But to be charitable, what if I look at this biography of Marx based on the goal Gabriel sets for herself: an emphasis on the women in Marx’s life? These women played a more important role than I previously appreciated: his wife and daughters handled some of his correspondence, translated his works, and acted as his research assistants. This isn’t unusual for writers of the time: Lenin’s wife, Nadezhda Krupskaya, and Tolstoy’s wife, Sophia Tolstoy, played similar roles for their husbands (although Gabriel does not provide this context). Marx’s daughter, Eleanor (unnecessarily called “Tussy” throughout Gabriel’s oeuvre while family nicknames are inconsistently applied to the other figures) played an active role in the labour movement in the 1870s-1890s, and to a lesser extent, her sisters did too.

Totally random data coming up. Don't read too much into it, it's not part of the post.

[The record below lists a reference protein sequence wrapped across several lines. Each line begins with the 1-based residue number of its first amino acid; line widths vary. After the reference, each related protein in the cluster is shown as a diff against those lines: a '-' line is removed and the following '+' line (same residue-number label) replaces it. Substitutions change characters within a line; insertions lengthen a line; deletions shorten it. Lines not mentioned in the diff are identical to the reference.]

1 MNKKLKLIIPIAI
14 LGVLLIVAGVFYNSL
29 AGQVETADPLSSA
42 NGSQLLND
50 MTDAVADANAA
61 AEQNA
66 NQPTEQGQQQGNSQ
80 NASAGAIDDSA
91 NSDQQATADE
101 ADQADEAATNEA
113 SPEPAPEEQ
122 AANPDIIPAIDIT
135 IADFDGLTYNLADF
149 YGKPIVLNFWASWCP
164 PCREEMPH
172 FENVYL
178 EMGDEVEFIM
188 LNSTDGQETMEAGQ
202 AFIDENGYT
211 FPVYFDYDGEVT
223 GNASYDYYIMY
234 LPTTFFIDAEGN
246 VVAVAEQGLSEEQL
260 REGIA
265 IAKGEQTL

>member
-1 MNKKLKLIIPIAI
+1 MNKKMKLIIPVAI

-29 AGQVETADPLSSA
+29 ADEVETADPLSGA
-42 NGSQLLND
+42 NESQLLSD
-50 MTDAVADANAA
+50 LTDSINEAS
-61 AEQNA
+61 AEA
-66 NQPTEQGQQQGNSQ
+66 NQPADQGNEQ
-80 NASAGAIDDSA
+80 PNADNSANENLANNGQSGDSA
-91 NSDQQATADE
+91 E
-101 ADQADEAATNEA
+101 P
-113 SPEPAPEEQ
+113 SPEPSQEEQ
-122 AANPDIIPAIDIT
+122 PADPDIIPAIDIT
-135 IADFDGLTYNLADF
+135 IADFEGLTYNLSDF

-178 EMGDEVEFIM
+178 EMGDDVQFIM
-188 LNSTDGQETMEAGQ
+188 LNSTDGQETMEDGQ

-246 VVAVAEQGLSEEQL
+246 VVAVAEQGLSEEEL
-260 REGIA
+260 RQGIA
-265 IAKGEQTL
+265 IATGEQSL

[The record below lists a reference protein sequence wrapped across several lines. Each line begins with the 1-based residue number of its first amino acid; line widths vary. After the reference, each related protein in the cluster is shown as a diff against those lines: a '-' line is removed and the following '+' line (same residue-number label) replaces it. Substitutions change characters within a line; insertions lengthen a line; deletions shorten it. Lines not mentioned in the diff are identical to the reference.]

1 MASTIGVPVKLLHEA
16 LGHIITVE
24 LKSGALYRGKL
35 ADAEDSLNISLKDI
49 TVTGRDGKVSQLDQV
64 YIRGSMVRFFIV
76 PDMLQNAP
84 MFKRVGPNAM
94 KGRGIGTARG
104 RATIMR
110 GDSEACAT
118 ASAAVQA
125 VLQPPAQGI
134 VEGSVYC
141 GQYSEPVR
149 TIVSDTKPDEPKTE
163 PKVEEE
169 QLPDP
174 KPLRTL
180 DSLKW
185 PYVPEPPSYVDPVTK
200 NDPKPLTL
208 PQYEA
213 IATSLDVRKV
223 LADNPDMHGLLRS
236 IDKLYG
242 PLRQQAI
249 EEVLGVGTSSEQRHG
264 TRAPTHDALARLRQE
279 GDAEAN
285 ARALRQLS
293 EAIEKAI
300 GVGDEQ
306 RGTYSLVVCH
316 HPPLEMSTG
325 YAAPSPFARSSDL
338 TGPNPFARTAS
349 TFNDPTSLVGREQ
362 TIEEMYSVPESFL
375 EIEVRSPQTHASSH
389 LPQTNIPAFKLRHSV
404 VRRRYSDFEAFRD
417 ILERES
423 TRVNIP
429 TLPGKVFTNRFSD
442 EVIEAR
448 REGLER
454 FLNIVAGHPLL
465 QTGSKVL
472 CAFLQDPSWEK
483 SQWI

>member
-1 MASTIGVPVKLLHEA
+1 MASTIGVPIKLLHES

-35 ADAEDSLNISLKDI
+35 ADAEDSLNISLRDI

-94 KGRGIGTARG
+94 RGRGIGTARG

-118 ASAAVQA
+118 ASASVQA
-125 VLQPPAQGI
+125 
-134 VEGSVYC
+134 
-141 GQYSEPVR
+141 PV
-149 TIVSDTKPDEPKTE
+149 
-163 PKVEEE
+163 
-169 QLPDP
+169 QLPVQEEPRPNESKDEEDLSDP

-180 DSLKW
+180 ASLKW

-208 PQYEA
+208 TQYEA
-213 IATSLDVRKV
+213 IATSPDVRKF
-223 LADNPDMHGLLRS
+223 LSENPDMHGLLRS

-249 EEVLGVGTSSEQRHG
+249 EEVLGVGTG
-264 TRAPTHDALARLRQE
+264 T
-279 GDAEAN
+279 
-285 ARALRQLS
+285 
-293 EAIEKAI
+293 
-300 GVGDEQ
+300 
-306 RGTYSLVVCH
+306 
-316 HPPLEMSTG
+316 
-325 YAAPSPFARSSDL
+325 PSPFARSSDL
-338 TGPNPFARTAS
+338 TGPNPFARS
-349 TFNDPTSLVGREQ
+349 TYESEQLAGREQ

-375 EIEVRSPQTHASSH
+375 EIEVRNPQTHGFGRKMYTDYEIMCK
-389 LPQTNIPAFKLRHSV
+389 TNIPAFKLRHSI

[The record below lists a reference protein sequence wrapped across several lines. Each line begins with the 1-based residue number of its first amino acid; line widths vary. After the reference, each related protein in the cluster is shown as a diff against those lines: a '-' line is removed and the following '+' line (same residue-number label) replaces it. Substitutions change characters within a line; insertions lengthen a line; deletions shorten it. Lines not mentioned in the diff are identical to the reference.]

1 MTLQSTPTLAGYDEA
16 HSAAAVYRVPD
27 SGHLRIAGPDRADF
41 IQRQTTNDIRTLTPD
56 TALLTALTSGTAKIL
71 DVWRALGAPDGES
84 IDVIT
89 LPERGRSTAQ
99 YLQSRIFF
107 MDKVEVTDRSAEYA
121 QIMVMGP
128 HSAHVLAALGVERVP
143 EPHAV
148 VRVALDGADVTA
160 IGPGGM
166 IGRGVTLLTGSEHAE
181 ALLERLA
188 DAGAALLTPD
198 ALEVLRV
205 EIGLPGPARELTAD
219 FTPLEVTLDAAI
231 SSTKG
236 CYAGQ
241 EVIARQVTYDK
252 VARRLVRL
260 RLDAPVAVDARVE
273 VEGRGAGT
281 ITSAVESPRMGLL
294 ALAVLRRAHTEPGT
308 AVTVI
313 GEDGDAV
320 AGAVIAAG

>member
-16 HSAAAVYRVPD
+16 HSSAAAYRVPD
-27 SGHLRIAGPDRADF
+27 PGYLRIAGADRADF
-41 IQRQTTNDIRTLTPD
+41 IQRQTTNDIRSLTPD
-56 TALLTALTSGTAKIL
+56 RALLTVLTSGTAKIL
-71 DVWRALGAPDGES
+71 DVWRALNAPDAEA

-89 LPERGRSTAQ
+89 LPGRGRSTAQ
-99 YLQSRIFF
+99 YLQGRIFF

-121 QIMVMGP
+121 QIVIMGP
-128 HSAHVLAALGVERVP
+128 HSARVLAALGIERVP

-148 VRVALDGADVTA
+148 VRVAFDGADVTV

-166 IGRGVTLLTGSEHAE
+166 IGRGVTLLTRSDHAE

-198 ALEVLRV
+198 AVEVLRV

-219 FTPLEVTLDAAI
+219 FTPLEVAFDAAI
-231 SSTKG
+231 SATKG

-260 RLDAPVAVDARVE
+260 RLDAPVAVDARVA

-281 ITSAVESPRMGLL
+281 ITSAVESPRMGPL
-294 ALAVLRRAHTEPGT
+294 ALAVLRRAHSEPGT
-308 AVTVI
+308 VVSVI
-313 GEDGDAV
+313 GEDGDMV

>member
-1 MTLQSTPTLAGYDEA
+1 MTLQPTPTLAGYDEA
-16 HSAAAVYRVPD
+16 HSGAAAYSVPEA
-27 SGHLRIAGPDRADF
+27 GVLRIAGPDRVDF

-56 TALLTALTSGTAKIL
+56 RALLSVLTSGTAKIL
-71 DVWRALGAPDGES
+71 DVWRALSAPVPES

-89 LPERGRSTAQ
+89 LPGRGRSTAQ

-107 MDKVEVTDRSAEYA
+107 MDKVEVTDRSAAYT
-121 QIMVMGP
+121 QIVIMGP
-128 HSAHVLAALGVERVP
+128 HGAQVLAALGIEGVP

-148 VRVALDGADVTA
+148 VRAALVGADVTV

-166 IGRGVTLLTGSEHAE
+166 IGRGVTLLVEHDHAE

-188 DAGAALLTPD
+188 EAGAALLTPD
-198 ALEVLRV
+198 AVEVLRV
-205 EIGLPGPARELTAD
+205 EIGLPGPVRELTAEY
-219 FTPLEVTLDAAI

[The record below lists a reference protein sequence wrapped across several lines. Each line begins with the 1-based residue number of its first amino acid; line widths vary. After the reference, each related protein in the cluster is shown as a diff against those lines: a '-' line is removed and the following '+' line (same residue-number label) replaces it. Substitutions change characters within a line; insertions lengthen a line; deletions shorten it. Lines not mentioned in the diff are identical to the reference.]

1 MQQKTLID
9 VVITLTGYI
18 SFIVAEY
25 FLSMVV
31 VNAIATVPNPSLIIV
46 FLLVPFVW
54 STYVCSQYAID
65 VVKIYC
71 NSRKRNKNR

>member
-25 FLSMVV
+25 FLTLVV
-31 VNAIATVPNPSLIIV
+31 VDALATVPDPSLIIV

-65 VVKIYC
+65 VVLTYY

Despite the extra screen time these women received compared to a more ‘traditional’ biography of Marx, I felt like there was a complete absence of effort to understand who these women were. This tendency was most egregious for Marx’s wife Jenny von Westphalen, who is presented as gentle woman who loves simple luxuries, and who is deprived of her birthright to a comfortable living because of a lousy husband who won’t get a real job but thoughtlessly involves himself in political movements that go nowhere. This portrait is painted without specific evidence penned by Jenny herself, and Gabriel does not seriously engage with the counterfactual: that Jenny loved Marx, believed in the socialist cause, and that her trust in Marx’s contributions to socialism arose from her capacity for rational thought bestowed unto her by her aristocratic and bookish upbringing. All this despite Gabriel highlighting over and over again the tireless work Jenny did to support Marx, such as sending messages to their acquaintances requesting financial support and running a household that overflowed with visiting socialist organizers. Instead of respecting Jenny’s choices and intellect, Gabriel accuses Jenny of “parroting Marx’s ideas.” It reads profoundly unfeminist despite its emphasis on the women of the story.